Available ebook formats: epub
Jackson Lear grew up around the world and has developed an accent that can sometimes be described as mostly Irish, a fair whack of English, and a hint of American. That's pretty handy for someone who lives in Australia. He considers 8am to be the middle of the night, has a habit of buying more books than he can ever read, and might have a go at being Batman if his writing career never really takes off.
on March 31, 2016 :
This is really good, really funny and a total page turner. Thank you.
(review of free book)
on Dec. 13, 2015 :
This is one of the best books I’ve read in a long time. What a page-turner! It is best described as a dark comedy, using dry English humour to create a story with universal appeal. Set between the worlds of Life, Limbo and Fiction, it takes the reader on a wild adventure. Full of action, twists and turns, short sections break up good length chapters, making for pacey reading.
From the first page through to the last, I was laughing out loud as I followed the adventures, trials and tribulations of a strange mixed bag of interesting characters.
The Grim Reaper, Death, is the well-dressed, confident but over-worked leader in Limbo. He runs the place like a huge corporation along with the help of his smart and sassy assistant, Michelle. Satan is portrayed as a casually dressed, laid back but mischievous ruler of the under-realm. The two supremoes have a surprising friendship and the banter between them is highly amusing and engaging. I could have read a whole book featuring just these two characters.
The protagonist of the story, Kingston Raine, is deliberately unlikable. He is overly-confident and cocky, a smooth-talking charmer who always gets his own way. In contrast to this, we get to know a young John Little, whose naivety, curiosity and openness acts as a soothing tonic to the arrogance of Kingston.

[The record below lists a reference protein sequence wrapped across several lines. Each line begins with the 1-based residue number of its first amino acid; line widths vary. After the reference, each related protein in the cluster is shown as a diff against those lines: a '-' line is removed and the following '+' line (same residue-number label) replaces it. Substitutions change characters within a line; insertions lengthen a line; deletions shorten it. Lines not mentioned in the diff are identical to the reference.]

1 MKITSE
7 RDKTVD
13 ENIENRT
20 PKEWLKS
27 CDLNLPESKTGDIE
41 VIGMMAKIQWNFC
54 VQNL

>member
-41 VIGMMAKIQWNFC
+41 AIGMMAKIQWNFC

The friendships and relationships between the characters are well developed within this story, making the reader care about what happens to them as they are thrust from one difficult situation to another.
Death faces the possibility of being overturned as his leadership comes under scrutiny. As a reader, we can make the connection between this situation and one we face in the real-world workplace in the battle between newly appointed hot-shots versus the experienced. The struggles faced by Death in Limbo parallel the world Kingston is used to in Fiction.
Kingston bounces around various fictional worlds in a torturous search for his girlfriend, Joanna. Along the way, he meets well-known characters from the stories he finds himself trapped in, some of whom join him on his quest. I’m on the fence about whether Kingston visits too many works of fiction, yet it is clear to see that each scenario plays a part in the bigger picture.
Whilst there are some supernatural elements and situations in the story, it is written in such a way that makes it accessible, not fanciful, giving it appeal to a wide readership. If you like the light-hearted approach to religion in the film Dogma or the sharp wit of Rowen Atkinson as Satan, you’ll definitely appreciate the themes and style of this book.
Leave behind stereotypical ideas of the after-life, and take a sideways step in the unnervingly off-kilter realism created by Jackson Lear. He is definitely an author to watch!
(review of free book)